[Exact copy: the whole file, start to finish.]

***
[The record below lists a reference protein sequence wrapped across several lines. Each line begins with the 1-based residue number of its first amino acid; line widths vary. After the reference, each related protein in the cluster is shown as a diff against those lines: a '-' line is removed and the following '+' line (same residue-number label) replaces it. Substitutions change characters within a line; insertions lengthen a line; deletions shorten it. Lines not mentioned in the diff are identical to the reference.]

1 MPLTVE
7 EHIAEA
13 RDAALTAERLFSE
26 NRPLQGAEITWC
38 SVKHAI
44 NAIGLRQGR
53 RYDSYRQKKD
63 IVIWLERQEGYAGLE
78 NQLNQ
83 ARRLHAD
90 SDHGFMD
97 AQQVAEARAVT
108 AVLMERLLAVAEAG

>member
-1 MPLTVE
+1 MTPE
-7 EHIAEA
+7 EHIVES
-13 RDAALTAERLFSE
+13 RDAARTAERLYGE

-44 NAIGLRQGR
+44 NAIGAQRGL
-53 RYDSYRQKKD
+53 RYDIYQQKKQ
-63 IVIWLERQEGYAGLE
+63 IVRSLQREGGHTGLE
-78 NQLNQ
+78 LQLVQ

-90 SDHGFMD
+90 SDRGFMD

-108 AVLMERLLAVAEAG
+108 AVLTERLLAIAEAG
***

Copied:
[The record below lists a reference protein sequence wrapped across several lines. Each line begins with the 1-based residue number of its first amino acid; line widths vary. After the reference, each related protein in the cluster is shown as a diff against those lines: a '-' line is removed and the following '+' line (same residue-number label) replaces it. Substitutions change characters within a line; insertions lengthen a line; deletions shorten it. Lines not mentioned in the diff are identical to the reference.]

1 MPLTVE
7 EHIAEA
13 RDAALTAERLFSE
26 NRPLQGAEITWC
38 SVKHAI
44 NAIGLRQGR
53 RYDSYRQKKD
63 IVIWLERQEGYAGLE
78 NQLNQ
83 ARRLHAD
90 SDHGFMD
97 AQQVAEARAVT
108 AVLMERLLAVAEAG

>member
-1 MPLTVE
+1 MTPE
-7 EHIAEA
+7 EHIVES
-13 RDAALTAERLFSE
+13 RDAARTAERLYGE

-44 NAIGLRQGR
+44 NAIGAQRGL
-53 RYDSYRQKKD
+53 RYDIYQQKKQ
-63 IVIWLERQEGYAGLE
+63 IVRSLQREGGHTGLE
-78 NQLNQ
+78 LQLVQ

-90 SDHGFMD
+90 SDRGFMD

-108 AVLMERLLAVAEAG
+108 AVLTERLLAIAEAG